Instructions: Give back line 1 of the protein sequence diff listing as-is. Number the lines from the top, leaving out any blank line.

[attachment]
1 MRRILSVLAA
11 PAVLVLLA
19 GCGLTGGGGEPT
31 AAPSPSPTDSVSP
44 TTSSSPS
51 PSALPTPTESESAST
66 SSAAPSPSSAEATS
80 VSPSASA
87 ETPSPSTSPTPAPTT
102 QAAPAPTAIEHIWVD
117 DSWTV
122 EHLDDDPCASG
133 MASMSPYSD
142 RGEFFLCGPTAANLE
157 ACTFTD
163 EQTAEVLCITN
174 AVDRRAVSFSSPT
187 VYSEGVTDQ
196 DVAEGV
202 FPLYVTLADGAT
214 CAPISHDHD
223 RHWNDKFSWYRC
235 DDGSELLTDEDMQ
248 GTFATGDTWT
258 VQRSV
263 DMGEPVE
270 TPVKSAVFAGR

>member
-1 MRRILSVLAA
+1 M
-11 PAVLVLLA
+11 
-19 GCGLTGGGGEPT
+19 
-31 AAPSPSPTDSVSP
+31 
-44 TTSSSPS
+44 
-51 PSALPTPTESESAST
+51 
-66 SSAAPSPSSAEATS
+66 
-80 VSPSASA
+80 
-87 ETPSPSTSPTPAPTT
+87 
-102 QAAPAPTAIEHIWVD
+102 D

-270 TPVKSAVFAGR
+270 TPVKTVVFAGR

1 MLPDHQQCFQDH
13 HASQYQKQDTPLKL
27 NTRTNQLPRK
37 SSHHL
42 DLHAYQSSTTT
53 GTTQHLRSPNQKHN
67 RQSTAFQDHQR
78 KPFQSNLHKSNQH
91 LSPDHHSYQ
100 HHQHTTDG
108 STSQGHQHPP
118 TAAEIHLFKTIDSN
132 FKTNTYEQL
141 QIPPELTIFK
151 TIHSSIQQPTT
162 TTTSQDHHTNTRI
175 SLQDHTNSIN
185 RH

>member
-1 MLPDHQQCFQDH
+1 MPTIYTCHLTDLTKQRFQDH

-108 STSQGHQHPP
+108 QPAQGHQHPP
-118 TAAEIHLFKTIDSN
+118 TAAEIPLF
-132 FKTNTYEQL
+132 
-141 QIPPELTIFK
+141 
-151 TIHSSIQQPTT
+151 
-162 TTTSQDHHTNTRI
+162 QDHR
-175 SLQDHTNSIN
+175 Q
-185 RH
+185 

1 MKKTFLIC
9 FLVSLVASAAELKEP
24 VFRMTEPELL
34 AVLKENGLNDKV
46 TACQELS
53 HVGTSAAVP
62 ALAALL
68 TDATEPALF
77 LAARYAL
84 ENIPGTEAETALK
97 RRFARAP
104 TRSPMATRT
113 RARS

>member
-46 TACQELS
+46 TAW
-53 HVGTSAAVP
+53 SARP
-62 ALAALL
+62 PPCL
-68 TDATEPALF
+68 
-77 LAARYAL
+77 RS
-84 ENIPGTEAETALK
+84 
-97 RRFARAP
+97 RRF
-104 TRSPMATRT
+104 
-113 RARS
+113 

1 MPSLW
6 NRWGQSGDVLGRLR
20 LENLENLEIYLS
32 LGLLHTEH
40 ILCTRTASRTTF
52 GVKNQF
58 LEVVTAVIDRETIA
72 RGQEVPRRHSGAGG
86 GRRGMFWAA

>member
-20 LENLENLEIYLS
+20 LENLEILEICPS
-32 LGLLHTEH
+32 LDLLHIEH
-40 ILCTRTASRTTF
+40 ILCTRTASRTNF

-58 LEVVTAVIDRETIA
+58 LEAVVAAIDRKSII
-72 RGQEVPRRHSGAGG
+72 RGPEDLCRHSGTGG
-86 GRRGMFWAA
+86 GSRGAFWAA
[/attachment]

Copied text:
1 MRRILSVLAA